Give candid feedback
While Palmer may spend extra time onSundays responding to e-mails and thinkingabout how she can really spark an employee’s energy, she notes that full communication means being candid, and it doesn’tmean that you say yes all of the time.
Candid feedback is tricky for most people. If you’re trying to get people to come toyou, you don’t want them thinking they’regoing to leave feeling berated. For Palmer,candid feedback is all about tone and consideration.
“I tend to find that pointing out positivesalong with negatives or along with ways toimprove tends to be a good way of doingit,” she says. “And they’ll believe that youreally want them to succeed. People haveto believe that you are out there for them,that you want their success.”
And, gentlemen leaders out there, this isone area where Palmer thinks women havethe upper hand.
“Interestingly enough, I think, for women,it’s easier to do because we’re more nurturing by nature,” she says. “So as a result,you can frame something for someone thatmay be more critical, and yet, you canframe it in a way that is more positive. Youhave to celebrate people’s successes butthen show them how they can be better.And occasionally, you have to be stern, butby being candid with people, they can emulate your style when they see it being successful. Try to lead them to do some of thethings and say, ‘Well, that was a good wayto do it, but maybe you should try this.’”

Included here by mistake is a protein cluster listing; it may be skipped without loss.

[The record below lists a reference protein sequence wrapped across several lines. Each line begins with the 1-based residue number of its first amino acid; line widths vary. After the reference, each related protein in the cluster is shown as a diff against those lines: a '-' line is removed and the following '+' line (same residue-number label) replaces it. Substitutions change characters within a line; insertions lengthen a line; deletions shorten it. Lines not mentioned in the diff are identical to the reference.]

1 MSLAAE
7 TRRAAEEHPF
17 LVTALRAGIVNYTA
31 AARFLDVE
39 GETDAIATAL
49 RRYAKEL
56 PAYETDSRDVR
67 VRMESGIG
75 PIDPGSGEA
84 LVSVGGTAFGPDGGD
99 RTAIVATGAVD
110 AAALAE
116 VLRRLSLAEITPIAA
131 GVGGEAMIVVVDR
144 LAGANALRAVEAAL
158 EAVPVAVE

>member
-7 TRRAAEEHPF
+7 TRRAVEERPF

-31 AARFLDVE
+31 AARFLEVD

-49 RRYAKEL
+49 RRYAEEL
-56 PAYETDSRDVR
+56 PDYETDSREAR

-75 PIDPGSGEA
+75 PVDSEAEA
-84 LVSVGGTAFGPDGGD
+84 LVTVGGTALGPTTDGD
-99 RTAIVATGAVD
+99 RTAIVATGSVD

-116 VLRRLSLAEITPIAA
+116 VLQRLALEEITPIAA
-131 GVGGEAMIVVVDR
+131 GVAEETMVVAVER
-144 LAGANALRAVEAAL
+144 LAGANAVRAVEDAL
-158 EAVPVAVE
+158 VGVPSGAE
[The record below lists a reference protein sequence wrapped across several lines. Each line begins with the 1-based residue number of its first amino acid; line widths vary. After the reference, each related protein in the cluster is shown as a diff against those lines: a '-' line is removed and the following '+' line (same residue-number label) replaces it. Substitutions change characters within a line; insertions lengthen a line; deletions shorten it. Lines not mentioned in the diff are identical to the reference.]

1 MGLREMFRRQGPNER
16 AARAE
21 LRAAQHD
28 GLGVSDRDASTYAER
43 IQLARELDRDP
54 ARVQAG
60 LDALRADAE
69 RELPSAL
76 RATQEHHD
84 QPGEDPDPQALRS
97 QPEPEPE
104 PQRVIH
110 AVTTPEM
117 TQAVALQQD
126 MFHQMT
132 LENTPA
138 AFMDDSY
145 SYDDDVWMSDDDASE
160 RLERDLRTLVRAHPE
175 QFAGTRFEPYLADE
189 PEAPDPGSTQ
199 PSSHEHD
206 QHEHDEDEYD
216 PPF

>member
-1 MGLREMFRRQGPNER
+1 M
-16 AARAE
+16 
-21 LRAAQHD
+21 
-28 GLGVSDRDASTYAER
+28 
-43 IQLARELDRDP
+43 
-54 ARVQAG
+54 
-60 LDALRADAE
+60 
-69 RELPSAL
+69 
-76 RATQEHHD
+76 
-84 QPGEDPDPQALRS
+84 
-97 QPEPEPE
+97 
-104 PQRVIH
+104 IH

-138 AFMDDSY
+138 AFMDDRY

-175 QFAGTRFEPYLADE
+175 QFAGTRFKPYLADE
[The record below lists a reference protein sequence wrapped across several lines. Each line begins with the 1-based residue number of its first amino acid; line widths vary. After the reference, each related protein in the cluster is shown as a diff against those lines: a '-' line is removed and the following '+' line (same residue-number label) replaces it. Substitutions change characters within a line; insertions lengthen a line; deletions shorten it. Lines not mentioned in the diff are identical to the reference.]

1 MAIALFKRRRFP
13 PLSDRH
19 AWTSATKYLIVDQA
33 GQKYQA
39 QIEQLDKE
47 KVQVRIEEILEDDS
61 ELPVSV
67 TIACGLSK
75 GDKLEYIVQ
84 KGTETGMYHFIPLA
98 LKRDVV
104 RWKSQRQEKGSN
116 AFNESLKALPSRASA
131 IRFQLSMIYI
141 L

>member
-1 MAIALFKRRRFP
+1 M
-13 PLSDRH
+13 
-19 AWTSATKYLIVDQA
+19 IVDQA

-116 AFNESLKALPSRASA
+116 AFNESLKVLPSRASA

That can come in different forms — somemore personalized and some more individual — and Palmer points to a trip she madeto her Ft. Lauderdale offices to make presentations at each.
“You need to connect with your audience,” she says. “I spent all weekend tryingto pull out success stories so that I can really point to things they’ve done successfullyas a team. That’s a great way to create theconnection and the buy-in and then be ableto say, ‘OK, here’s what I need.’”
The use of success stories or truly positive points makes a big difference in dealing with your employees. Palmer canpoint to her own career as an example.Though she has no problem saying she’salways been an overachiever, she took thebest lessons from leaders who gave hercandid feedback that still focused on herown talents.
“I can’t say that I really ever had onementor, which is sort of unfortunate, but Ido think there are a lot of people whohelped make me better at what I was bynot telling me to change but giving meideas of how to be better being the personthat I am, and that was the most valuable,”she says. “People giving me feedback andrecognizing the value of my personality,and having the feedback coincide withhow to get better at exactly who you are,that’s always been really helpful, and I tryto do that, too.”
HOW TO REACH: Merrill Lynch & Co. Inc., www.ml.com